Texting and Driving Facts
As a parent, you know one of the most dangerous and tempting distractions to teen drivers are cell phones. But did you know that talking and texting while behind the wheel can be deadly? Consider these important texting and driving facts:
- Research tells us that teens have the reaction time of a 70-year-old when distracted while driving.
- Crash risk is four times higher when a driver uses a cell phone, whether or not it’s hands-free, according to recent research.
- Many states have instituted a ban on driver hand-held cell phone use (both talking and texting).
- 66 percent of teens say their parents influence their cell phone use in the car, more than the law.
Let your teen driver know that using a cell phone while driving is only acceptable in an emergency (and only then, by pulling over to answer it). Be sure to emphasize that texting behind the wheel is never okay. Many believe that a hands-free device is the answer. It’s not. According to studies conducted by the Insurance Institute for Highway Safety (IIHS), crash risk is four times higher when a driver uses a cell phone, whether or not it's hands-free. Apparently the danger is not just from the typing. It’s from the distracting conversation or messaging.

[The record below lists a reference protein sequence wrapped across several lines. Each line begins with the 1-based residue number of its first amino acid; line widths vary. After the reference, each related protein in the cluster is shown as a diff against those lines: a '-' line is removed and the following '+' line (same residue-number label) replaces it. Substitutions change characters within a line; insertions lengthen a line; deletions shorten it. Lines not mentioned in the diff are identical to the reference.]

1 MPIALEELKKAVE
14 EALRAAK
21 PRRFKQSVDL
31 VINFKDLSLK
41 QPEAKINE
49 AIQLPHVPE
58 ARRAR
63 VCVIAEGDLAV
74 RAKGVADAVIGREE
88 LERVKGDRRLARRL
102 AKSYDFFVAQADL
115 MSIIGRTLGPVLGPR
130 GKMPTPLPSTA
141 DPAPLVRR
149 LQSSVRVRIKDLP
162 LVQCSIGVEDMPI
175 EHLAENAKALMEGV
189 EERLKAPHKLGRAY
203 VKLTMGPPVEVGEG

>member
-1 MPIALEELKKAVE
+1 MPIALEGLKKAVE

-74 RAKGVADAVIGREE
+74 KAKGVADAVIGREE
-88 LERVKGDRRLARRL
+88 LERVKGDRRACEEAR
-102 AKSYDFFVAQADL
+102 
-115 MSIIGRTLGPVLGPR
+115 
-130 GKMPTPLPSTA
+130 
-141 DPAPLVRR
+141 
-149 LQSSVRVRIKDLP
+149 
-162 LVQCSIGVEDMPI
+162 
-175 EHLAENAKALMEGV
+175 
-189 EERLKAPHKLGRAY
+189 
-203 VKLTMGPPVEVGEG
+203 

Don’t be surprised when teens tell you they can text easily – you’re just old. They don’t have to think about it like you do. Explain that it’s not just what their fingers are doing; it’s that their mind is on the text, not the road.
Provide your teen with practical alternatives to talking or texting on a cell phone while driving:
- Complete any call or text before starting the car.
- Get directions and try to visualize where you’re going before turning the key.
- Check in with friends or parents only after arrival.
- Pull over for urgent calls.
Remember, be sure to practice what you preach: Never talk or text on a cell phone while driving. Your teen will learn what’s acceptable by your actions.
Learn more about this risk, including the cell phone laws in your state.